For those winter enthusiasts who enjoy a bit of Pacific Northwest history, a visit to the Monte Cristo Ghost Town of the North Cascades is a must. The town was built during the mining boom of the late 1800s and was the first on-site mining community in the western Cascades. During its peak, the town grew to a population of more than 1,000 people. Not much remains of the original infrastructure, but the trek through the wide river valley gives you the freedom to paint a primitive mental picture of the bustling hillside activity and the constant chugging of lead and silver-filled tram cars on the freshly built railroad.
Unfortunately, the snowshoe and ski route has a short window for access on either side of the season due to the Mountain Loop Highway winter closures. Keeping a close eye on the snow level is the only way to ensure access to the trailhead at Barlow Pass. After parking, maneuver around the gate and head south down the old Monte Cristo road, which now serves as the trail due to massive bridge washouts and flood damage in 2003 and 2006. At 1.5 miles, the trail enters the forest and climbs along the bank of the South Fork of the Sauk River to the Weden Creek/Gothic Basin Trailhead. Continue beyond the junction for a few hundred feet back down to the river's edge where a giant log stretches across to the opposite shore. Slowly and carefully scoot your way to safety on the other side for some awesome views of the river valley, with Monte Cristo and Cadet peaks to the east and Sheep Mountain rising to the north above a remaining section of destroyed bridge.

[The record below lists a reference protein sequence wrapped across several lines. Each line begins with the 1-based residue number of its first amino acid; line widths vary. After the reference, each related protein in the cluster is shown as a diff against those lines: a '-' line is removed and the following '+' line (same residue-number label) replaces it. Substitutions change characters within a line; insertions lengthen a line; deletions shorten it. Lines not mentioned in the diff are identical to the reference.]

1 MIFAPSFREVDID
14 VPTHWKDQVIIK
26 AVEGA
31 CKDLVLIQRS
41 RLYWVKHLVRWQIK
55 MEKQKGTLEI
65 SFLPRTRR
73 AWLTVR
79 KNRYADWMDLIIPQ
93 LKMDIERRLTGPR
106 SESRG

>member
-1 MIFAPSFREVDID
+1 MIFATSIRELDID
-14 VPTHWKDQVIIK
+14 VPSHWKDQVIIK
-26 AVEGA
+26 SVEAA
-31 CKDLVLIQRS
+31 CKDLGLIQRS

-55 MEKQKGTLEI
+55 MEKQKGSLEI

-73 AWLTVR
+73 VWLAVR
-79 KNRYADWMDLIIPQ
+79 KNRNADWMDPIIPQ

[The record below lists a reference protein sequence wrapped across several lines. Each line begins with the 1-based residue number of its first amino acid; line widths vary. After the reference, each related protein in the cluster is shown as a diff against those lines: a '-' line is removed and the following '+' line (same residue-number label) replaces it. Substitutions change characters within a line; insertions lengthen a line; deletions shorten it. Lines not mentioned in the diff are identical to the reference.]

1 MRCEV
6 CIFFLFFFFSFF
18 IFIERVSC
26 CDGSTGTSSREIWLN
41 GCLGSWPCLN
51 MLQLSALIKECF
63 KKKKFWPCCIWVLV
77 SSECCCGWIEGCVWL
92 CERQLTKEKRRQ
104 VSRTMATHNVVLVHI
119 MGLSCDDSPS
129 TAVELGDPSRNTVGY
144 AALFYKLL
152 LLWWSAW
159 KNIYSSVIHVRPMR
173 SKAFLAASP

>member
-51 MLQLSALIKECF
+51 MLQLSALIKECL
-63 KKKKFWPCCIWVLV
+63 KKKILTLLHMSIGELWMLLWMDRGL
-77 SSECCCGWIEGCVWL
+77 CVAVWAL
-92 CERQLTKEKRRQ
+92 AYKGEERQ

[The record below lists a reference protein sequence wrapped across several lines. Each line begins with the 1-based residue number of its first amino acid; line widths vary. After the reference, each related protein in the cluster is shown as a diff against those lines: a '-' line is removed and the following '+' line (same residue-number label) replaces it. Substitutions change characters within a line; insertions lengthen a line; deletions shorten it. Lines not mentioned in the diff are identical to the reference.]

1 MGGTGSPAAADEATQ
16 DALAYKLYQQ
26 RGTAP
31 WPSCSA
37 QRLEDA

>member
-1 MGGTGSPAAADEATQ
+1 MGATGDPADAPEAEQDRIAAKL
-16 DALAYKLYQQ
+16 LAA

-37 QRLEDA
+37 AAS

The trail resumes at an intact bridge over a small creek about 100 yards east of the log crossing. Here it enters shadowy hemlock corridors where it parallels the river for a final 3 miles of undemanding forest travel. A wooden sign and a sturdy bridge crossing back over the South Fork of the Sauk River mark your arrival at the townsite.
Plans to clean up the hazardous mining materials that remain in the area are in place, though a timetable is not quite predictable. Check the Monte Cristo Preservation Association's site for more information.
Winter backcountry adventures can be dangerous outdoor activities that pose significant risks as conditions affecting safety (i.e. weather, snowpack stability, avalanche hazard) are constantly changing. Prior to engaging in these activities each individual should get the proper training to make safe decisions and be equipped to use avalanche safety resources and tools. Please visit our Backcountry Skiing and Avalanche Safety post to learn more.